During his time as a coach for Chillicothe Post 757, Chester had the opportunity to coach his son Jacob, who played for Post 757 just like his father did. Then Steve Chester followed that up by coaching two years with the Waverly Post 142 program under Jonathan Teeters. In all, Chester has coached 18 years of summer baseball.

“I’ve had a long career. In a nutshell, that’s me,” said Chester.

Before leaving Piketon in mid-November, Chester had applied to be an assistant baseball coach at Granville High School. At the time of the interview, he had not been officially hired since the head baseball coach is an assistant coach for the Granville football team which is set to play in the Division III state football semifinals this weekend.

“He said, ‘I would love to have someone who has that much experience on my team,” said Chester of the Granville Baseball Coach Brock Bolden. “If that doesn’t happen, something will come up. Licking Valley’s head baseball coach (Adam Arcuri) already told me they’d love to have me on the coaching staff.”

On the sidelines and in the dugout, Chester always strived to be the best example he could be.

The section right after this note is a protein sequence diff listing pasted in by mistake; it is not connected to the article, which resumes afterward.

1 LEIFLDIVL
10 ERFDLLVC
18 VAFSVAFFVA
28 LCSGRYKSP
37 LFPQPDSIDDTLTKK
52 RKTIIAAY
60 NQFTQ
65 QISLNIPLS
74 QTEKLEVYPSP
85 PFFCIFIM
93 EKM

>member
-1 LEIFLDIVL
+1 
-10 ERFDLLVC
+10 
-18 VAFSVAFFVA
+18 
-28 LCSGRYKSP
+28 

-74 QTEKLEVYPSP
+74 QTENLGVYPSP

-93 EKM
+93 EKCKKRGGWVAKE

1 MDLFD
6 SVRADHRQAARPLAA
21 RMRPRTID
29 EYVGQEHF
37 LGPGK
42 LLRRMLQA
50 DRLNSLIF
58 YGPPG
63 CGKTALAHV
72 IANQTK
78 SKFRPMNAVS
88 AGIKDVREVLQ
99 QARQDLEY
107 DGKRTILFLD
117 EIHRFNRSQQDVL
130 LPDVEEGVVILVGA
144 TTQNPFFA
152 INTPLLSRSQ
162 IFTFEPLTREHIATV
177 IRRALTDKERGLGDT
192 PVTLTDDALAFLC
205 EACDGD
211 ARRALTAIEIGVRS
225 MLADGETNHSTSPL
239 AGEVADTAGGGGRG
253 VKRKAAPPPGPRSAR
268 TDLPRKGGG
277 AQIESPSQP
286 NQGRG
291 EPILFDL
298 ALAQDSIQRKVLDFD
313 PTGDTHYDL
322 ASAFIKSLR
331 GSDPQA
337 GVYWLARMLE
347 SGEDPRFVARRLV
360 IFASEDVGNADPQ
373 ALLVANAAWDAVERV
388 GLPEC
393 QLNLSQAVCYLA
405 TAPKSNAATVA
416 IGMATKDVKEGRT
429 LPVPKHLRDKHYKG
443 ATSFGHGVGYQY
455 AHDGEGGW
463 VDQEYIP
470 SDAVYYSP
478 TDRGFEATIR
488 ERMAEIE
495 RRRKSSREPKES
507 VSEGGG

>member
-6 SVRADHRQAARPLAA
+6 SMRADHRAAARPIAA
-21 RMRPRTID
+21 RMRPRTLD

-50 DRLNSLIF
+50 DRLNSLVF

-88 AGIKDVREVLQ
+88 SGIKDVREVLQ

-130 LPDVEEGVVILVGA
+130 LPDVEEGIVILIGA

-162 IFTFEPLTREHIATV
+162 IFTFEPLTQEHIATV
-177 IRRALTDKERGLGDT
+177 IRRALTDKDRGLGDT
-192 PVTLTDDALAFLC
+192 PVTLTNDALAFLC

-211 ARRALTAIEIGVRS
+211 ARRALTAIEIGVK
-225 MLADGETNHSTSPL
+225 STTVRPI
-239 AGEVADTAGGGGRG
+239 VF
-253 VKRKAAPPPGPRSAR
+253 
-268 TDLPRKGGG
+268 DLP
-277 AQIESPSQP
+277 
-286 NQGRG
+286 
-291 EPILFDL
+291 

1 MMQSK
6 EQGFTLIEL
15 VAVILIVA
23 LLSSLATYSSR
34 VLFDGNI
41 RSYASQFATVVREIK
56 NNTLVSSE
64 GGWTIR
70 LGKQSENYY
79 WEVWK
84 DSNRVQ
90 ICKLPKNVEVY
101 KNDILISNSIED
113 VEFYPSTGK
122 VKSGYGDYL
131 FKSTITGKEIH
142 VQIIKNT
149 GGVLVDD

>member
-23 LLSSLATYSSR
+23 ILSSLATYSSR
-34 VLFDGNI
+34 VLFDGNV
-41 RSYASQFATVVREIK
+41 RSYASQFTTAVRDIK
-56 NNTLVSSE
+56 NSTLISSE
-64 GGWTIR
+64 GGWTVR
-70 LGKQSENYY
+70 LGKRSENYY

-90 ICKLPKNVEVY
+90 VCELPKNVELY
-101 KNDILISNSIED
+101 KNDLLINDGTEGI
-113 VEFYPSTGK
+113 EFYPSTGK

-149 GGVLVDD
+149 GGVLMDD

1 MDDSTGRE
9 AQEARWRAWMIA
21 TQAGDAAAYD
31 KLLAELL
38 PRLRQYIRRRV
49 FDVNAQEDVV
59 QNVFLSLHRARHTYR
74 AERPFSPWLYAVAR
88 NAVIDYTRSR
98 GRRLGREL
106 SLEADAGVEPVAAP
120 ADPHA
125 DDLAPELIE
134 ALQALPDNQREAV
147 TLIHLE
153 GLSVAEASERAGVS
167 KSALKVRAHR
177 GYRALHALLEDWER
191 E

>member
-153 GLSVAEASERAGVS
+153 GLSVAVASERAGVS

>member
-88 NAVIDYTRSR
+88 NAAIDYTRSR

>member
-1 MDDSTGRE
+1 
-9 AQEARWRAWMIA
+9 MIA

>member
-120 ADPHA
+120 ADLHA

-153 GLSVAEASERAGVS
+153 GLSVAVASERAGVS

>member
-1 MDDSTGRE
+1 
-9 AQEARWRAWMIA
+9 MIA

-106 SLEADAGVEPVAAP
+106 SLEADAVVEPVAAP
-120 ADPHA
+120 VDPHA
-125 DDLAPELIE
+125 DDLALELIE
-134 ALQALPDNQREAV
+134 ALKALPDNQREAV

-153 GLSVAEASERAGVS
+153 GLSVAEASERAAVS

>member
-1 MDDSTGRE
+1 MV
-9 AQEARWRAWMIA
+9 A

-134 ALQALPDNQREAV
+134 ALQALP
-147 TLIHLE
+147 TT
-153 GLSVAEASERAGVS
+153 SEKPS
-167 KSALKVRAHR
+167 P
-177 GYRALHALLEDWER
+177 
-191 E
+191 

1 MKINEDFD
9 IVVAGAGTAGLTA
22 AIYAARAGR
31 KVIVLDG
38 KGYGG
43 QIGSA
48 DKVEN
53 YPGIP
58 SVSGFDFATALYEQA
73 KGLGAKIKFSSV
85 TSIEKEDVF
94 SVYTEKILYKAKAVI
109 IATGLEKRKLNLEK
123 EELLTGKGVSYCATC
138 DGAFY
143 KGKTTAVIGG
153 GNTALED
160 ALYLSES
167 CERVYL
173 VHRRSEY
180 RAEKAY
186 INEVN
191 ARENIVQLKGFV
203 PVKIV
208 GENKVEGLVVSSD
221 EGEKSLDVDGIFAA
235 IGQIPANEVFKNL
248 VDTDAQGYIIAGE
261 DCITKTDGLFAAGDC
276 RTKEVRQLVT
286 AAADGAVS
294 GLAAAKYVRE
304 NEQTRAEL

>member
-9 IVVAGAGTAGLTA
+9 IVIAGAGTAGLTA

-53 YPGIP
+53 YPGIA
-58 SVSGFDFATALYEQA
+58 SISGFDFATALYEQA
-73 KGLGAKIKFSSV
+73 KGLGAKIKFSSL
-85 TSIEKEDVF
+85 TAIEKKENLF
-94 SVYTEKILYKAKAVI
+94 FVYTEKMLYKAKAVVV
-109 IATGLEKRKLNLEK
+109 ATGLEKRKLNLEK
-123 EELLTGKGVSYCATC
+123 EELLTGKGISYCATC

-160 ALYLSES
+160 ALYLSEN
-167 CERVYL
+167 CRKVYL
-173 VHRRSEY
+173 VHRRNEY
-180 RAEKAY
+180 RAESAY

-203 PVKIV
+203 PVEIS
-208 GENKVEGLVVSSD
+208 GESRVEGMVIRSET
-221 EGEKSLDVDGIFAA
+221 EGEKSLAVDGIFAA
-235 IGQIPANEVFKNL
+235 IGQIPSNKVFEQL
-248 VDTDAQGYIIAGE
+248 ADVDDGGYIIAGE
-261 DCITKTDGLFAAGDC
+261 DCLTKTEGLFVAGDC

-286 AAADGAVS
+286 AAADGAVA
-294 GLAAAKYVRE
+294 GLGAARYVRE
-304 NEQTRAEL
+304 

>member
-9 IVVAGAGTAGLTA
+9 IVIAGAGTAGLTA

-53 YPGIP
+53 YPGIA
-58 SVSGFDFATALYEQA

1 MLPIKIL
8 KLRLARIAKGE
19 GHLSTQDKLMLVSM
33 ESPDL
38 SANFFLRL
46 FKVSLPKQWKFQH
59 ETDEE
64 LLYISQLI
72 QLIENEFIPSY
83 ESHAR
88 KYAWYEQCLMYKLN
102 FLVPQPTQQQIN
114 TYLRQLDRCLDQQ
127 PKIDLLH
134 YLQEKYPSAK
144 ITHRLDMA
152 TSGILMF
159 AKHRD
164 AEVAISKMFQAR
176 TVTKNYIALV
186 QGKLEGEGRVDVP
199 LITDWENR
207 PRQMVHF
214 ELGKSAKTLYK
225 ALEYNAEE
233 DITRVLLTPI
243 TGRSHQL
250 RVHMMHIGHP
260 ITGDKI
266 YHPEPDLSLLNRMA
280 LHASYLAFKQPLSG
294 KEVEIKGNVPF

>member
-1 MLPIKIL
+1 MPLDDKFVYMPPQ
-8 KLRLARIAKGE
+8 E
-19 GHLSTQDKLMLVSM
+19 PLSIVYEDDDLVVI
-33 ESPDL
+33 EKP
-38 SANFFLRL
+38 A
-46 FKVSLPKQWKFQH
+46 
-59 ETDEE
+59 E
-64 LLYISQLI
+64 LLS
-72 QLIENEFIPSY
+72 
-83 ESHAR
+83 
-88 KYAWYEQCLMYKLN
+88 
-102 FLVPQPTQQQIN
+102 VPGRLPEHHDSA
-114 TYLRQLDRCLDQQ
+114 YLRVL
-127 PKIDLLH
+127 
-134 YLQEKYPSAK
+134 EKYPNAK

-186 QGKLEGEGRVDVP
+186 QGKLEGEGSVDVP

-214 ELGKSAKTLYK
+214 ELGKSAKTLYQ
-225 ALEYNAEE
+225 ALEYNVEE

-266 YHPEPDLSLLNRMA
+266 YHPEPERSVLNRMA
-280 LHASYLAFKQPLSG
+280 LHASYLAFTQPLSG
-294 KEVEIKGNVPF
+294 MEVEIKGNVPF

“You don’t do anything as a coach without the players. I hope I was a role model to the players I coached. I tried to do everything the right way,” said Chester.

A student in the Piketon High School library, who was listening to this interview spoke up, saying, “Hey, Coach Chester, you did. I’m going to miss you.” Chester thanked the student and told him he would miss him, too.

Speaking about leaving Piketon, Chester was emotional, saying, “I would like to thank the Piketon community for everything they have done for me and my family. It has been 41 years. It’s tough to leave. I’m two and a half hours away. I’ll come back to visit and will probably come to some basketball games. I’m not going to be a stranger. I’m going to come back and visit these people, because they have been so good to me and my family.”